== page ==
The EC Atmospheric Observatory studies interactions between the atmosphere, biosphere and climate change. This is done by continuous measurement of:
- reactive gas concentrations and aerosol characteristics to track changes in short-lived atmospheric species;
- greenhouse gas concentrations to track changes in long-lived atmospheric species;
- fluxes at forest canopy level to track the response of vegetation to climate change and air pollution.
The air pollution measurements contribute to the United Nations Economic Commission for Europe's European Monitoring and Evaluation
Programme (UNECE-EMEP). The JRC data allow us to benchmark the impacts of emission reduction policies and show important trends
or changes in atmospheric composition.
The JRC observatory measures concentrations of carbon monoxide (CO), ozone (O3) and secondary aerosol precursors (SO2, NOx) as well
as particulate matter (PM). Daily aerosol samples are collected on quartz fibre filters to determine PM2.5 concentrations and chemical
compositions. Weekly quartz samples are collected for the same analyses of PM10. Rainwater samples are also collected to assess the
aerosol-wet deposition. The aerosol characterization programme measures all the parameters needed to understand the interplay of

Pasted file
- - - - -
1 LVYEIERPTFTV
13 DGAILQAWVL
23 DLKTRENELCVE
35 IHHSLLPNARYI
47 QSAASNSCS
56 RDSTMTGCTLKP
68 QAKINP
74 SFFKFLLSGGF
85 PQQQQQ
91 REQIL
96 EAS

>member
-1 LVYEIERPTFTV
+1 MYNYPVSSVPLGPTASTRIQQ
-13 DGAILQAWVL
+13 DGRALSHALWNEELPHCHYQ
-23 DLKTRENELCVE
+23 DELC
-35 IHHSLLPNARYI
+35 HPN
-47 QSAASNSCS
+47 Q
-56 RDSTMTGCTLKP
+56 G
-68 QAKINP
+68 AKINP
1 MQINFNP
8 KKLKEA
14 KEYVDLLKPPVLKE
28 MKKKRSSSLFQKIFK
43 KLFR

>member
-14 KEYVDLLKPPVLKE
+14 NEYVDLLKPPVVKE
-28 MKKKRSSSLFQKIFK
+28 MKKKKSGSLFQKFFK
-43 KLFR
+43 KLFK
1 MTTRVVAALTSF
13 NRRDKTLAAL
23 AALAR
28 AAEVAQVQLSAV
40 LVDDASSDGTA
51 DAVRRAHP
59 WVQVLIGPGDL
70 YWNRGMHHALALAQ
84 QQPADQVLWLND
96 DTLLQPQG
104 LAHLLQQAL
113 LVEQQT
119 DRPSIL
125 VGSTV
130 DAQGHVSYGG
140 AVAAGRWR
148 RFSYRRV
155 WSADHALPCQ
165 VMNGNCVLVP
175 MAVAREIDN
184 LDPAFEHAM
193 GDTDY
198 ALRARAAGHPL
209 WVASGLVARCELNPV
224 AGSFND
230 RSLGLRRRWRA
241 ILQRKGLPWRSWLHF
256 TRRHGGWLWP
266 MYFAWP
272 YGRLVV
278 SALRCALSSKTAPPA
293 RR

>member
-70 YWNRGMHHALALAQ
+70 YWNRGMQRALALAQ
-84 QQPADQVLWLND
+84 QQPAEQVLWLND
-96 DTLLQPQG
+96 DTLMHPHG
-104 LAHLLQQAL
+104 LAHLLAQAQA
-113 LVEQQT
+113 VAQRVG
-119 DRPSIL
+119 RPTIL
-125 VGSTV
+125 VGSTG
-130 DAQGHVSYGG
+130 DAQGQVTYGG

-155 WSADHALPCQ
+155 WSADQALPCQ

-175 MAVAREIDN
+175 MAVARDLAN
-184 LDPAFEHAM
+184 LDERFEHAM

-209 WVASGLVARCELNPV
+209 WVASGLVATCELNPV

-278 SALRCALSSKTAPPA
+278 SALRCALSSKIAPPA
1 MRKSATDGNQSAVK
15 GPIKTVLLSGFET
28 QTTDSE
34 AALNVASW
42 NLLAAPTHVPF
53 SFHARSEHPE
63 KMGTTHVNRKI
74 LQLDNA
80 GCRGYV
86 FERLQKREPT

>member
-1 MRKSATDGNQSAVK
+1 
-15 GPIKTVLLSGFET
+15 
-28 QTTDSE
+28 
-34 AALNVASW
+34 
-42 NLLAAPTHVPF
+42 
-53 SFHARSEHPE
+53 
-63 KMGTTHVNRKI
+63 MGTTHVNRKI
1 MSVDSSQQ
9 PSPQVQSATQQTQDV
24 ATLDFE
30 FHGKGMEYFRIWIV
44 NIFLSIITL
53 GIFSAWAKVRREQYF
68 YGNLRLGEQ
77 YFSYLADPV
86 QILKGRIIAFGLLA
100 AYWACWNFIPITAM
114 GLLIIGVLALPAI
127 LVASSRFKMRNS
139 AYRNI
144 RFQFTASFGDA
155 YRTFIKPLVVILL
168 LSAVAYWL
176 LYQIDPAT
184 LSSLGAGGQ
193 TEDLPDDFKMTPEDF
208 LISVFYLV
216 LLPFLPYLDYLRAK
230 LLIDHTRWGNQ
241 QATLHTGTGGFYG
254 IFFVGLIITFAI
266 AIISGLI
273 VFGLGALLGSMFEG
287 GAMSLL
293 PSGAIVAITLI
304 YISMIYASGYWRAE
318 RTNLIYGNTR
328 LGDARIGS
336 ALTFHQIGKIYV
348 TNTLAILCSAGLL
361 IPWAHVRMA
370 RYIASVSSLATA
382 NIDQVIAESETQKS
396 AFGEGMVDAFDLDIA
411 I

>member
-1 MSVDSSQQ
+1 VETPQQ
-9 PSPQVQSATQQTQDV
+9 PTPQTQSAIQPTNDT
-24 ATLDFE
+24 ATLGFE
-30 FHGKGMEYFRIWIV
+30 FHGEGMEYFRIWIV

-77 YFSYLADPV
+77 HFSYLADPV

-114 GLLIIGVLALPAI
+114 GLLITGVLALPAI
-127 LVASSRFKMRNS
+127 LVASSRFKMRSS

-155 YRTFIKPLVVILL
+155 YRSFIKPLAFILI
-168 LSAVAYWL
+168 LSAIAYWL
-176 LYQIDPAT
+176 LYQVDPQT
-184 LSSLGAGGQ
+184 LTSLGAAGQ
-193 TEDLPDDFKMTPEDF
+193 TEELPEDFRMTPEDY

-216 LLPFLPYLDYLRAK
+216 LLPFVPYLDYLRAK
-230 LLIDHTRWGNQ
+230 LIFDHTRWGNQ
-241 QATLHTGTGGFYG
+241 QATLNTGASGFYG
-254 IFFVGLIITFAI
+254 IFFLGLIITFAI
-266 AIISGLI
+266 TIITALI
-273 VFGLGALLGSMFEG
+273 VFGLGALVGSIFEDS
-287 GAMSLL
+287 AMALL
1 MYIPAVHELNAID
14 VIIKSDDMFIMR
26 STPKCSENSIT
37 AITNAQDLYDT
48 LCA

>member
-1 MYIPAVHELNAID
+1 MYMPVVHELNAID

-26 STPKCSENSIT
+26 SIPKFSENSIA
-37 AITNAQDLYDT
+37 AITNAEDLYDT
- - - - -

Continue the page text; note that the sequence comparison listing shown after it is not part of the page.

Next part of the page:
ozone and aerosols with solar radiation are measured. As such, aerosol size distribution (in the range 8 nm - 10 µm), and aerosol
absorption and scattering coefficients are continuously monitored. The vertical profiling of aerosols is carried out using a LIDAR
(Light Detection And Ranging laser beam). Additional measurements are carried out during specific periods to develop EMEP-recommended
methodologies or European standards.
Greenhouse gas concentrations and 222Rn activity is being measured in Ispra. The station is an important complement to the European
monitoring network, which is still relatively sparse in southern Europe. In particular, it provides valuable information on GHG emissions from
the Po Valley area. In addition to the use of these measurements for the inverse modelling of GHG emissions, parallel Radon (222Rn)
measurements have been added to allow model-independent estimates of regional GHG emissions. The Ispra station contributes to the Integrated
Carbon Observation System Research Infrastructure (ICOS-RI)
of the European Strategy Forum on Research Infrastructures (ESFRI).
ICOS-RI is a distributed project dedicated to the high precision monitoring of GHG concentrations and fluxes over a long timeframe across Europe.